Sun, sea, the Third Floor; restaurants; cafes; bars; shops; telephone conversations; the Olympics and Paralympics; reading; cameras; Kindles; swimming; finance; funeral; visits – all have played their part in making this a summer to remember, but without my prose to kick start the process it all risks fading into a sepia wash of half grasped thought.  All gone until I start remembering the names of the kids who were in my Primary School classes – a sure sign of senility I am told and a way of opening up early memories!

I am determined not to forget The Meal in Girona and intend to describe this artistic foodie art in some detail.

El Celler de Can Roca in run by three brothers: Joan Roca i Fontané who is the chef; Josep Roca i Fontané who is the “Cambrer de vins (or as we say in English the Sommelier) and Jordi Roca i Fantané who is the pastry chef.  We saw two of the brothers during the meal and Toni had his photo taking with Josep as he is a fan of the television programme on which he appears.

The restaurant is roughly L-shaped around a thrusting glass-enclosed and tree-filled courtyard and the atmosphere is quietly but refreshingly opulent.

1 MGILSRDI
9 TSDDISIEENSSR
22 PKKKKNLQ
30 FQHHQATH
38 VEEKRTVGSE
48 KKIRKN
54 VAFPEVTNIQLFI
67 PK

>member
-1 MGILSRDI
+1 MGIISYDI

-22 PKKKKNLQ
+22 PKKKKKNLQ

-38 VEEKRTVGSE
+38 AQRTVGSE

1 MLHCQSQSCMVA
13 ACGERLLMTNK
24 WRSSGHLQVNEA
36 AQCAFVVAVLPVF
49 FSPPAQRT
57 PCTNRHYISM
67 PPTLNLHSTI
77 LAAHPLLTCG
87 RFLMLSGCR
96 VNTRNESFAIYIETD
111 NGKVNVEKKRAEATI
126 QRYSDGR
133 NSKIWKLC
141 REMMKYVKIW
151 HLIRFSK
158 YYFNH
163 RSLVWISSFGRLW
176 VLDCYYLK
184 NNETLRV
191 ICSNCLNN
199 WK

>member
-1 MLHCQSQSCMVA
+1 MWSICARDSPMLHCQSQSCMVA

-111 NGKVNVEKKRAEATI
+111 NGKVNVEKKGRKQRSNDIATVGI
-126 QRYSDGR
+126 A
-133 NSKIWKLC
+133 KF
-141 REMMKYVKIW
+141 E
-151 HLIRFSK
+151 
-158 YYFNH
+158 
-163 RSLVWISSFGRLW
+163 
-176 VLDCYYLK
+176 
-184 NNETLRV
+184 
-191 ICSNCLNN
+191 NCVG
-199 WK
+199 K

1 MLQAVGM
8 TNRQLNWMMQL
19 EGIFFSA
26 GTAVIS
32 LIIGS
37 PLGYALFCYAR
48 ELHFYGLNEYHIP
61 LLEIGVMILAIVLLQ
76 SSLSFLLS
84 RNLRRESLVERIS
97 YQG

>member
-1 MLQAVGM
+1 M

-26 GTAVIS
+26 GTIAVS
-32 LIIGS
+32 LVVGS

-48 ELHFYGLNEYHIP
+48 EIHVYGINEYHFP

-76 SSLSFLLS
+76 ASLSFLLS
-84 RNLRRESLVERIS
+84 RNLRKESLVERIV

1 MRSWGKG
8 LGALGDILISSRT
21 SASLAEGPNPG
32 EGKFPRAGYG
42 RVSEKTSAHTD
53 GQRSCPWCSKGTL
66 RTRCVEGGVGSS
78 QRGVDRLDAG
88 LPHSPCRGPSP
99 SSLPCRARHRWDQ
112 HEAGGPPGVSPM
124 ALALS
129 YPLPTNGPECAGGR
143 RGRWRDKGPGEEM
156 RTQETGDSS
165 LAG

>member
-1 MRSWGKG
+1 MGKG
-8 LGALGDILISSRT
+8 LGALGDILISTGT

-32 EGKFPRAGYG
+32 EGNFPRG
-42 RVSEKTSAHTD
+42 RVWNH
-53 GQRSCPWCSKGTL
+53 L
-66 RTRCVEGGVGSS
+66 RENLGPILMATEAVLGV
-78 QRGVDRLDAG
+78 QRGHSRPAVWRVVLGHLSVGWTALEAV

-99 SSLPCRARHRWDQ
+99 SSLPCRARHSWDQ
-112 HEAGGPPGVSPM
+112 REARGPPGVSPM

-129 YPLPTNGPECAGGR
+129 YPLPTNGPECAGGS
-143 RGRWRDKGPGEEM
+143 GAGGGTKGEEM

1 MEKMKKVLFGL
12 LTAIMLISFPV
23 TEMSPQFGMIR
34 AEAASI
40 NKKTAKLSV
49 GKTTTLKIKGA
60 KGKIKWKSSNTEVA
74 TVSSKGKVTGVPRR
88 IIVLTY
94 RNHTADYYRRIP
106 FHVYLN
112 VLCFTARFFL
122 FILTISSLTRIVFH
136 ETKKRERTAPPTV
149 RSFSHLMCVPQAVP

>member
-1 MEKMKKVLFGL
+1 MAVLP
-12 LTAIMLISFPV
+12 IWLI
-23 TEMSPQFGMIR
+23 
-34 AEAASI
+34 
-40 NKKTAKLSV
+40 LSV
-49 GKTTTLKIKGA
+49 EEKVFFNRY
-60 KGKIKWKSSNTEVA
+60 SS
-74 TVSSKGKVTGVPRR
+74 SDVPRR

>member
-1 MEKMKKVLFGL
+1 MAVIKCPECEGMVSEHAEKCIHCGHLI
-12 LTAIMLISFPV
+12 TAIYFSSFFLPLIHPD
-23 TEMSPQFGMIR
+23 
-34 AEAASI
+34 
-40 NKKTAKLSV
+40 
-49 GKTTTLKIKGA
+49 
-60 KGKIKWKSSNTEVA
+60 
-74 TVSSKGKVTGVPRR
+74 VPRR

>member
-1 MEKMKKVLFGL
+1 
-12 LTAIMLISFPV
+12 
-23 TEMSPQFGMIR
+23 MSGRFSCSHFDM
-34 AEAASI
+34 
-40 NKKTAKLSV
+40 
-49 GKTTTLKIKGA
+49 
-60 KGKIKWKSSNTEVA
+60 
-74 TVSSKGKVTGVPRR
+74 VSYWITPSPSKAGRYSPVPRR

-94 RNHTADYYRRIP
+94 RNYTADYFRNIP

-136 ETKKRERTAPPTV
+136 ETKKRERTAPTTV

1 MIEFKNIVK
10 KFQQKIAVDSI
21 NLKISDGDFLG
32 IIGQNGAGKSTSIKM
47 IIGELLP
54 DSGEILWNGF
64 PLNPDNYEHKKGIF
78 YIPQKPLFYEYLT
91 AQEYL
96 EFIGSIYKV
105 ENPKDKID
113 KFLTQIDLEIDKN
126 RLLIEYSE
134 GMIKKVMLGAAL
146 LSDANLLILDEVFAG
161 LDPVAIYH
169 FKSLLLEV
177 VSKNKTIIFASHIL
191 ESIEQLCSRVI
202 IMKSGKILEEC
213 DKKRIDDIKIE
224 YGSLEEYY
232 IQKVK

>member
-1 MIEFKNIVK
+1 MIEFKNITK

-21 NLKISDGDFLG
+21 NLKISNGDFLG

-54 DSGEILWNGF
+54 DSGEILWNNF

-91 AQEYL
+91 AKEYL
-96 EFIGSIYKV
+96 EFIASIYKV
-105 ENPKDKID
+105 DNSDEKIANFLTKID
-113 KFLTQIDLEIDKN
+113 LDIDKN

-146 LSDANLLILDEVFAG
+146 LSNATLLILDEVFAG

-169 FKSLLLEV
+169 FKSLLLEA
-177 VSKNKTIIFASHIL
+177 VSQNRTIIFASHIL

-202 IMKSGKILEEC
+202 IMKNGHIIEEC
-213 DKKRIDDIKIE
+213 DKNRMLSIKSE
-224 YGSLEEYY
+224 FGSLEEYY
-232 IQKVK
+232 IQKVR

The price for the menu we had is eye-wateringly large and the bill for four of us came to just under a thousand euros – and it only failed to make four figures because Toni did not have the “samples” of the fifteen wines that came and went throughout the evening!

The first course was enclosed in a sort of Chinese paper lantern and, when opened it revealed a chunk of wood with six metal prongs on each of which was a national appetizer to represent Mexico, Peru, Thailand, Morocco and Japan: a caramelized olive; truffled bombon; ring calamari adapted; Campari bombon; marinated mussels and lastly truffled brioche.

Oyster with black pearl, wrapped in its own juice with melon juice, dots of cucumber, celery, apple, lime jelly, oxalis acetosella, melon flower and heartleaf iceplant followed.

Next was green wheat with smoked sardine, grapes, ice cream of toasted bread with olive oil and yeast foam.

Black olive gazpacho with spicy gordal-olive mousse, black-olive fritter, manzanilla-olive ice cream, tasted bread with oil, fennel jelly, winter savory jelly and picual olive was a refreshing dish.